Farmhouse Friday Favorites: My favorite farmhouse finds on Amazon.com

I am obsessed with farmhouse style. I love the simplicity and the beauty of it. I recently learned there are a number of beautiful and affordable farmhouse wares on Amazon and most of them are something I want to buy for myself. I decided today to share my favorites with you!

I could certainly find a lot more farmhouse “pretties” that I want to buy on Amazon, but I’d better stop before I A. bore you to tears and B. get in trouble with my husband for spending too much money. I’m sure you understand 🙂

In the meantime, check out the links below if any of these finds get your attention.

Shop this post: Clockwise from the left; 1: Large outdoor gooseneck dusk-til-dawn light fixture; 2: Lampundit 4-light farmhouse chandelier; 3: KAF Home Classic Farmhouse Stripe Kitchen Towels | Set of 12; 4. Churchill Blue Willow Soup Bowl, set of 6; 5. Hearth and Hand by Magnolia Stoneware Pitcher

Have a blessed weekend. I will see you next week!

Woodwork Wednesday: pallet raised beds

If you follow the blog or social media for our farm Wild Orchard Organic Farms, then you already know about this project.

Where we live, the soil is red clay. This is great for permanently staining your clothes and shoes and making pottery, but it really isn’t great for planting and growing. For this reason, we have recently started container gardening and raised bed gardening. Raised beds are most certainly expensive, and so is raised bed soil. Lumber is nearly astronomical right now.

My work routinely receives shipments on pallets, of which they then have to dispose. Most of the time, pallets have broken slats, but still a lot of usuable wood on them. I took home seven pallets, took them apart (which was the hard part) and decided what size I wanted them to be. I framed the corners with some old 4×4 posts that I had.

And then I built five of them. Eventually, I will sand them all and paint them all white.

Then, I cut the bags in half and removed the bottoms and tops of them, and used them as a weed barrier. I then added the Miracle Grow raised bed mix.

My daughter even helped me spread the soil.

If you want to know more about this project, please click the link here. Have a great Wednesday!

New Uses for Old Things: DIY plant pots

Lately, I find myself trying to save money on my gardening supplies. If you aren’t careful, you can spend a lot on seed cells and plant pots. Why not try to use some of what you already have on hand?

I must have about a hundred of these. And yogurt cups! I decided to peel the labels off and wash them out.

I then spray painted them a color I liked.

And I let them dry for about a day.

Don’t forget to drill a drainage hole in the bottom of the cup.

And then your super cute planters are ready to go!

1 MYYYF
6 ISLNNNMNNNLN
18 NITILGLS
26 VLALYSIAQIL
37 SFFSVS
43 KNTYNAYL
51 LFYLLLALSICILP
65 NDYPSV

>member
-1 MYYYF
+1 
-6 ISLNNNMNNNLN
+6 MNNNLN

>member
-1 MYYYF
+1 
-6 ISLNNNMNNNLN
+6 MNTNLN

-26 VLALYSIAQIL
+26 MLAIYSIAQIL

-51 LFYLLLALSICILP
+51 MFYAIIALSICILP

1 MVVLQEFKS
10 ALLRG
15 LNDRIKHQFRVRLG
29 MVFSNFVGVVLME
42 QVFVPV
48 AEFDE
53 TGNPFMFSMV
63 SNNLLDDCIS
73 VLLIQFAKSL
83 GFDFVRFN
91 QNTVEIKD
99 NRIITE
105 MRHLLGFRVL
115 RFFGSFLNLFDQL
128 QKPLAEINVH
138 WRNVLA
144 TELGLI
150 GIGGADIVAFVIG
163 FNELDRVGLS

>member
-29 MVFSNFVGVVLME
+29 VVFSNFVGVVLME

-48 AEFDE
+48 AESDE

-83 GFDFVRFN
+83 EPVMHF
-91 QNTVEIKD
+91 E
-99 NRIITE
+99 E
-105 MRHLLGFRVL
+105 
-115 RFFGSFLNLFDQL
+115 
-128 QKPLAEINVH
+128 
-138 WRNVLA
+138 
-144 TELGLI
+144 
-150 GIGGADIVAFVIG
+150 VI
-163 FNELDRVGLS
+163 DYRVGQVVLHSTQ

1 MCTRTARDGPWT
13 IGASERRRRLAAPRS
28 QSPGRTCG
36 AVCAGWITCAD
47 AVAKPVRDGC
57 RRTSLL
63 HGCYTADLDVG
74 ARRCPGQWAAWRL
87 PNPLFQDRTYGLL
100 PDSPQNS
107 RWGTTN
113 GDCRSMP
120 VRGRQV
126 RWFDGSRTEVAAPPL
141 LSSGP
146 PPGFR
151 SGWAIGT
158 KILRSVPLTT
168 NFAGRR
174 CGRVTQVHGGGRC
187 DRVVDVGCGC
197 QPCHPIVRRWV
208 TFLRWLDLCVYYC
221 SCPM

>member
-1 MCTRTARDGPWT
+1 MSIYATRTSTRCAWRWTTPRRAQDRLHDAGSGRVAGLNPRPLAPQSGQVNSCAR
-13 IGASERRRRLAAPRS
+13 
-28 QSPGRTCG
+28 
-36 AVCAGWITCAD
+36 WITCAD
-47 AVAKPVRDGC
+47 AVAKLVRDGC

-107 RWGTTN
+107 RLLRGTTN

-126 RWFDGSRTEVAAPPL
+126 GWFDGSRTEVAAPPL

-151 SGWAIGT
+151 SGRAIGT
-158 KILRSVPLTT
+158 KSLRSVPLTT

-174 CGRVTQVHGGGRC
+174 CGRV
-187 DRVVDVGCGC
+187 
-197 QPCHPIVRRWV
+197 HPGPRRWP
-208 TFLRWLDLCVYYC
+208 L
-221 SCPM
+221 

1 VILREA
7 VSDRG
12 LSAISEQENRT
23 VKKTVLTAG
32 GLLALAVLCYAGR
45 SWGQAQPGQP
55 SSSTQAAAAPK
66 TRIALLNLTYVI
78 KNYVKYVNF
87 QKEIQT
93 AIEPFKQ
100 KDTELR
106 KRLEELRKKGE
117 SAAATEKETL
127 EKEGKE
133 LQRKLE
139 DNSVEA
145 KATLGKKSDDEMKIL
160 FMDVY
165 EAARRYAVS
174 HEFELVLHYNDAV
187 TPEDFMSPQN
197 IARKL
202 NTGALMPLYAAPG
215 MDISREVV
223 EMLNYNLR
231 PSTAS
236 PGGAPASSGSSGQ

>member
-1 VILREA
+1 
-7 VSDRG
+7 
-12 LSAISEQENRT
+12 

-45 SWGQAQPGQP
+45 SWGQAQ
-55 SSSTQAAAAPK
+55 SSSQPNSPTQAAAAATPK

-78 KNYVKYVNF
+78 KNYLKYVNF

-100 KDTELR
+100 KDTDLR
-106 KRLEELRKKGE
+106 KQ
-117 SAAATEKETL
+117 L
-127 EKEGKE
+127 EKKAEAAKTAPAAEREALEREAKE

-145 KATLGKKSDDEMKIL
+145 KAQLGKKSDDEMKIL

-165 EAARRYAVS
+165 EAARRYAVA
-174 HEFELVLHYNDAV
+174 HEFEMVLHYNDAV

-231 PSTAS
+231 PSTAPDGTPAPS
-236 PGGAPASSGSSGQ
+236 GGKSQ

DIY Raised Beds

About four years ago, my grandpa and I built some farmhouse shutters. You may remember them from this post.

I no longer have the window in my kitchen where these were used, and I don’t have anywhere else I’d like to use them. You know lumber is crazy expensive now and I’ve been itching for some raised beds.

I started by removing the hinges and hardware from the shutters. I left the basic shutter shape though.

I then simply joined the sides with wood screws.

And then I added cardboard and chicken wire to the bottom.

Tomorrow I am putting potting soil and plants in it. I can’t wait to show you what I plant.

I am also recycling some other former projects to create more raised beds.

Scrap wood Challenge: a plan-less chicken coop or rabbit hutch

I never like to build anything without a plan- it’s so difficult and something always turns out wrong. BUT- is it really a scrap wood challenge if you use a plan? It’s still challenging, but building on the fly is a whole ‘nother level of challenging. It’s aggravating.

I knew from looking at a neighbor’s chicken coop about what design I wanted. So I started by creating the bottom with four four by fours cut at 30 inches long. I cut my 1x4s to 24 inches and built a frame. I then used two 1×12 shelf boards to build the nesting box. I cut the sides and the divider to 12 inches and cut one to 30 inches to form the back of the nesting box. I also added a 1×4 board frame to the bottom of the legs for stability and to add the wire later on.

I then added plywood to the bottom, top, and added a floor to the inside of the nesting box. I also created a small door for the coop.

Then, I added a 1×4 frame “chicken run” to the outside of the coop. I also added a plywood roof to the top.

And my youngest daughter decided she should try out the chicken run. 🙂 We started adding wire to the outside until we completely covered the open areas with wire.

And then we added hardware to the doors and egg hatch.

Three coats of paint and several shingles later, we ended up with the final product…which I will show you next week 🙂

Have a wonderful week!! We will see you Wednesday for school lunch ideas and on Friday for Farmhouse Friday.